April 23, 2020

By Anne E. Baggott 

As many states and municipalities allow businesses to reopen and return to work, employers should prepare to keep employees safe during the novel coronavirus pandemic.

The Occupational and Safety and Health Administration (OSHA) recently released guidance on preparing workplaces for COVID-19. The Guidance on Preparing Workplaces for COVID-19 pamphlet includes recommendations on policies and procedures employers can implement to provide safe and healthful workplaces. OSHA notes this guidance is “not a standard or regulation, and creates no new legal obligations.” Nevertheless, OSHA reminds employers of their duty to comply with safety and health standards and regulations under the Occupational Safety and Health Act, and to provide workplaces that are “free from recognized hazards.”

OSHA’s recommendations vary depending on the risk of occupational exposure. To assist employers with evaluating their risk of occupational exposure and needed controls, OSHA set forth four categories of risk levels: very high, high, medium, and low.

Although most Americans will likely fall in the lower to medium exposure risk levels. OSHA recommends that all employers:

  • Develop and implement an infectious disease preparedness and response plan.
  • Prepare to implement basic infection prevention measures.
  • Develop policies and procedures for prompt identification and isolation of sick people, if appropriate.
  • Develop, implement, and communicate about workplace flexibilities and protections.
  • Implement workplace controls.
  • Follow existing OSHA standards.

Very high and high exposure risk jobs “are those with high potential for exposure to known or suspected sources of COVID-19.” Examples include jobs in the medical, laboratory and mortuary fields. For these high-risk jobs, OSHA recommends implementing engineering controls, such as appropriate air handling systems and isolation rooms; administrative controls, such as cohorting patients, enhanced medical monitoring, training, and psychological and behavioral support; providing Personal Protective Equipment (PPE), which includes gloves, a gown, face shield and a face mask or respirator; and mandating safe work practices, such as requiring frequent hand-washing or using alcohol-based hand rubs containing at least 60% alcohol.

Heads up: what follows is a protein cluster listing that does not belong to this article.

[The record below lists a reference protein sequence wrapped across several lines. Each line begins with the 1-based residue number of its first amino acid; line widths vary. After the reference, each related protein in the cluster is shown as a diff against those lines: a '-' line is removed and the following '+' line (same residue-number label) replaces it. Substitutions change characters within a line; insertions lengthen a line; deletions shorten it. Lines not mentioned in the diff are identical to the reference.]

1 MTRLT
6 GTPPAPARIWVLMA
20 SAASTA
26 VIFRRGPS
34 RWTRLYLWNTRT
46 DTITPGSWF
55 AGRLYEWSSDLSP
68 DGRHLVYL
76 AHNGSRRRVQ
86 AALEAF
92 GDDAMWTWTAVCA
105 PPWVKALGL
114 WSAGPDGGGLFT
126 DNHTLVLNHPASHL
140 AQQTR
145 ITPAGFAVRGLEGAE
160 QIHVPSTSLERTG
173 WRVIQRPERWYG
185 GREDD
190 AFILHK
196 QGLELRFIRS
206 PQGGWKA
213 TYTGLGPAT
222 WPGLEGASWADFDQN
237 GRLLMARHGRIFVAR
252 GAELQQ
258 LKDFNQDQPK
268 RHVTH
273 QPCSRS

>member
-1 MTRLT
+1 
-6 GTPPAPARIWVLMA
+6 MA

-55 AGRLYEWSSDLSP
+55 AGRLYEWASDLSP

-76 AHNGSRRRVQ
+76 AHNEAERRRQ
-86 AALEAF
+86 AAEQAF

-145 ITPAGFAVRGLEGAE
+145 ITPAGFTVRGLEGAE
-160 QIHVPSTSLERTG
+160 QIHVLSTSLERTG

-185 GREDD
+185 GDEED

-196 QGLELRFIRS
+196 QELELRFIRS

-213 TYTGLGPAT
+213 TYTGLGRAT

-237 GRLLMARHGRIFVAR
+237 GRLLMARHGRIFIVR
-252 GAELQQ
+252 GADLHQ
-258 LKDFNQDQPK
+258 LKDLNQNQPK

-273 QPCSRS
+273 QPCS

Medium exposure risk jobs are those that require frequent and/or close contact with people who may be infected with COVID-19. Examples include jobs in schools, high-populated work environments and some retail settings. In this level of job, OSHA recommends implementing engineering controls, such as physical barriers between workers and customers, restricting public access to the workplace, minimizing face-to-face interactions, and providing PPE to employees.

Low exposure risk jobs are those that do not require contact with people known to be or suspected of being infected with COVID-19. Workers in this category have minimum close contact with the public and other coworkers. OSHA recommends implementing administrative controls, such as monitoring public heath recommendations and collaborating with employees to designate effective means of communication for COVID-19-related information. OSHA does not recommend engineering controls or PPE for this category.

Contact Anne E. Baggott at 816-714-3022 or abaggott@dysarttaylor.com for assistance with coronavirus-related employment issues.


A version of this article was published in Missouri Lawyers Weekly.